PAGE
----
From: Georgi Gotev,
Charles Michel Pushes Skopje for Compromise as Protesters Throw Rocks

On a visit to Skopje, Council President Charles Michel urged North Macedonia on Tuesday (5 July) to back a French-proposed compromise on ending a dispute with Bulgaria that has blocked the country’s bid to join the EU, while people opposed to the EU mediation threw stones at government buildings.

Supporters of the opposition party VMRO-DPMNE party and other citizens threw stones during a protest against the French proposal to resolve the dispute between North Macedonia and Bulgaria in front of the Ministry of Foreign Affairs in Skopje.

Michel is on a mission to reassure the public in North Macedonia that the compromise doesn’t encroach on the country’s “red lines” regarding national identity and the Macedonian language, at a time when the centre-right VMRO-DPMNE accuse the centre-left government of Dimitar Kovacevski of opening the door of “Bulgarisation” of the Macedonians, by accepting the compromise crafted by France.

While the EU summit was still ongoing on 24 June, the Bulgarian parliament accepted the French proposal, unlocking the door for North Macedonia starting accession negotiations.

North Macedonia’s president, Stevo Pendarovski, and the government have backed the proposed deal, which calls for the country to acknowledge in its constitution the existence of an ethnic Bulgarian minority. It would also provide for regular reviews on how the bilateral dispute is being addressed.

However, the proposal struggles to pass in the parliament in Skopje, where the opposition and junior coalition partners have mobilized against it.

Michel told a news conference that long-delayed accession talks could begin immediately if it accepted the proposal.

“Personally, I am absolutely convinced that this is a balanced solution that addresses your main concerns. The goal is clear: to start North Macedonia’s accession talks and to finally move forward to build our common EU future”, Michel said.

The Council President said that if Skopje says ‘yes’, the first intergovernmental conference will be organised in the next few days and the next steps will follow immediately.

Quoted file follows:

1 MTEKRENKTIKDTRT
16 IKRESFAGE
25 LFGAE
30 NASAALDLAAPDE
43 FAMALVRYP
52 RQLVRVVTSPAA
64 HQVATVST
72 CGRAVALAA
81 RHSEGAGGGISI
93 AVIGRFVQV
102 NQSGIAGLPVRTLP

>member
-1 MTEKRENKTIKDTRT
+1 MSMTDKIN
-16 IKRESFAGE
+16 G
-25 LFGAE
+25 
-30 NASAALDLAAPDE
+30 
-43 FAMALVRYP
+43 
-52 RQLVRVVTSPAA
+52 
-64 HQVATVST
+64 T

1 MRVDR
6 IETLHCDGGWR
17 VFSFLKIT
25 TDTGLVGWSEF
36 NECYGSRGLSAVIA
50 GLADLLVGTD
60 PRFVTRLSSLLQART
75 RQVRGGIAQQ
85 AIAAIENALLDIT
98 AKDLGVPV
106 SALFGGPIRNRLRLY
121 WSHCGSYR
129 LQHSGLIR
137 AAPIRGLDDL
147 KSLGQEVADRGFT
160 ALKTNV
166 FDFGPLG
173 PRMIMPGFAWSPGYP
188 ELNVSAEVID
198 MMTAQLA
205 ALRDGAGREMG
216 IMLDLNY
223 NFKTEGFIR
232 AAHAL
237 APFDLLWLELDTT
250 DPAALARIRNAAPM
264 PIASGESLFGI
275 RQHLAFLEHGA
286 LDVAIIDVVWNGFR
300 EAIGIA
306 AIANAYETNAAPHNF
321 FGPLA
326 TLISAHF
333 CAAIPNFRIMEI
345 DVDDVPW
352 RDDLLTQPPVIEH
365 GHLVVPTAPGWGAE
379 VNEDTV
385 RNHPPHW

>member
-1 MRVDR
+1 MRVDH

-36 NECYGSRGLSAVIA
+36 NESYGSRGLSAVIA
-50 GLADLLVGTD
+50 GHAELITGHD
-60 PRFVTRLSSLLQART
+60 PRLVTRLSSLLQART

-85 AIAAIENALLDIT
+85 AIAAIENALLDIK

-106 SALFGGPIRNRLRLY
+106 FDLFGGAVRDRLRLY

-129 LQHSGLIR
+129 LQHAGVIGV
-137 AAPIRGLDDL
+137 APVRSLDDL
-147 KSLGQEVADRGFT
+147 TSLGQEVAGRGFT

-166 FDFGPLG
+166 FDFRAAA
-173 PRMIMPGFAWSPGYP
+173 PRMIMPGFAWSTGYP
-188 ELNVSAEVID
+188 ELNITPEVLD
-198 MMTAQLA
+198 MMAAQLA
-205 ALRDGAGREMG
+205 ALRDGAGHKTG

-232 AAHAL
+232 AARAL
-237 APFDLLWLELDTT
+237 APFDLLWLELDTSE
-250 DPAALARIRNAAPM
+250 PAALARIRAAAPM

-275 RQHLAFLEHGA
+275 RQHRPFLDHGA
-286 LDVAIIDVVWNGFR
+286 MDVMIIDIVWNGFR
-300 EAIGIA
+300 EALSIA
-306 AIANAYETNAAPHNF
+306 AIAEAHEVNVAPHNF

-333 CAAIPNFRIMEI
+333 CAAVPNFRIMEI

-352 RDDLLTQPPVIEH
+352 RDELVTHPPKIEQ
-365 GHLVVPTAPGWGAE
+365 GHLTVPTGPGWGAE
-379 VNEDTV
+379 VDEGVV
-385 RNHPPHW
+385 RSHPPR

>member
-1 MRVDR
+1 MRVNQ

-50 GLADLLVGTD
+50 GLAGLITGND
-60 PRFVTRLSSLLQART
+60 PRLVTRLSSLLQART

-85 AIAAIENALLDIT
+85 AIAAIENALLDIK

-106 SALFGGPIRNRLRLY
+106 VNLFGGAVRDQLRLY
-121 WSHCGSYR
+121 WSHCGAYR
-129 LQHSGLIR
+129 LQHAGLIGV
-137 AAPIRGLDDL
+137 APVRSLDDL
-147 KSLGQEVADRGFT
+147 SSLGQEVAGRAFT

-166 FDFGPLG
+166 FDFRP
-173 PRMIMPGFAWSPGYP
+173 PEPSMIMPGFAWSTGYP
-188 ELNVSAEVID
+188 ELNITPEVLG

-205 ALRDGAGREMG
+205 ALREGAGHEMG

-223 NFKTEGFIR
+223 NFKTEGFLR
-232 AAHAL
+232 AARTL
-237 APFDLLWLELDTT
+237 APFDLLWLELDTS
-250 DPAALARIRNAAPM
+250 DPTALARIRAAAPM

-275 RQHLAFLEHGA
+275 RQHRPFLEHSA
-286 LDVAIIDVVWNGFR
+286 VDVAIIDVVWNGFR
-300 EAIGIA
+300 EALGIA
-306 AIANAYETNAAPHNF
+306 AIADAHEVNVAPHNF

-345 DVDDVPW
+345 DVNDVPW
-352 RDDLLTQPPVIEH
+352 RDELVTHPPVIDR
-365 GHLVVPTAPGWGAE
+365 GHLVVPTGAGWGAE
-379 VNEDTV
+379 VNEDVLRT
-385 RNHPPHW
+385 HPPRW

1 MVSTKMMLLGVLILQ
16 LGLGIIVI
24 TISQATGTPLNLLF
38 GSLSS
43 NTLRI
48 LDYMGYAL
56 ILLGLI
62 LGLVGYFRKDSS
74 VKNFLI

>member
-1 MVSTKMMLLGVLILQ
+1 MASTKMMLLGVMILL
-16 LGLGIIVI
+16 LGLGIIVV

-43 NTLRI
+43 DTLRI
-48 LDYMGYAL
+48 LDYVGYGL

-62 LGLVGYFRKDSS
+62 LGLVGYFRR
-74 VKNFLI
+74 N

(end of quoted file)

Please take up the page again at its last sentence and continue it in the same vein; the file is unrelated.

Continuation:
“Importantly, this proposal clearly refers to the Macedonian language, without qualification by the EU. The Macedonian language is your language and the proposal respects that. The acquis, the EU legislation, will all be translated into Macedonian”, said Michel, in an effort to reassure the critics of the French proposal.

“We are also very aware of the concerns expressed by some regarding your national identity. You can count on my full support, as President of the European Council, to systematically stand up for your legitimate rights”, Michel said.

Critics of the French proposal say that it opens the door to denying national identity of the Macedonians.

Michel also mentioned the expected change of the constitution of North Macedonia, to add the Bulgarians among the ethnicities of which the country is composed.

“If you change the constitution, it will be seen as a further commitment to these high standards. It will automatically — without need for further decision — trigger the second Iintergovernmental conference, and it will automatically complete the opening of the negotiations”, Michel said.

The Council president stressed that the decision lies with the Macedonian people., of course, lies with you.

“It is your sovereign choice […] Macedonians, you have an historic opportunity to say ‘yes’: ‘yes’ to the start of negotiations, ‘yes’ to the EU, ‘yes for our children. Your country has a chance to once again become an enlargement frontrunner”.